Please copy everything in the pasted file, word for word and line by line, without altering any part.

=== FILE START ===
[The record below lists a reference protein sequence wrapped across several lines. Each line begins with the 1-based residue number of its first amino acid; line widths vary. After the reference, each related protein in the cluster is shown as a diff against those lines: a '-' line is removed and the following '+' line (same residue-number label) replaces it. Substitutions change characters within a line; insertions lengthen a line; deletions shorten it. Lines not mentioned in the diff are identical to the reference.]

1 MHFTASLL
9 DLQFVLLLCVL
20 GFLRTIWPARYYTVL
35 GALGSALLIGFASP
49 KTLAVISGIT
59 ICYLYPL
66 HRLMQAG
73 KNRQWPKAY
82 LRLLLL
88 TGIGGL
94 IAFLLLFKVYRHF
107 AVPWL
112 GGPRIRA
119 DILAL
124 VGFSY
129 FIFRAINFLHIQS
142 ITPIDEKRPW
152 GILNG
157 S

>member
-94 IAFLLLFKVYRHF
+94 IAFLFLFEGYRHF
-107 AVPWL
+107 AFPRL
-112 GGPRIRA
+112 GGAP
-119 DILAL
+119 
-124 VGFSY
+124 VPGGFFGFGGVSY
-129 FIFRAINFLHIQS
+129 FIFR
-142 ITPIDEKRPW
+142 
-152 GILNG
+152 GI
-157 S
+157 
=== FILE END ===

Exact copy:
[The record below lists a reference protein sequence wrapped across several lines. Each line begins with the 1-based residue number of its first amino acid; line widths vary. After the reference, each related protein in the cluster is shown as a diff against those lines: a '-' line is removed and the following '+' line (same residue-number label) replaces it. Substitutions change characters within a line; insertions lengthen a line; deletions shorten it. Lines not mentioned in the diff are identical to the reference.]

1 MHFTASLL
9 DLQFVLLLCVL
20 GFLRTIWPARYYTVL
35 GALGSALLIGFASP
49 KTLAVISGIT
59 ICYLYPL
66 HRLMQAG
73 KNRQWPKAY
82 LRLLLL
88 TGIGGL
94 IAFLLLFKVYRHF
107 AVPWL
112 GGPRIRA
119 DILAL
124 VGFSY
129 FIFRAINFLHIQS
142 ITPIDEKRPW
152 GILNG
157 S

>member
-94 IAFLLLFKVYRHF
+94 IAFLFLFEGYRHF
-107 AVPWL
+107 AFPRL
-112 GGPRIRA
+112 GGAP
-119 DILAL
+119 
-124 VGFSY
+124 VPGGFFGFGGVSY
-129 FIFRAINFLHIQS
+129 FIFR
-142 ITPIDEKRPW
+142 
-152 GILNG
+152 GI
-157 S
+157 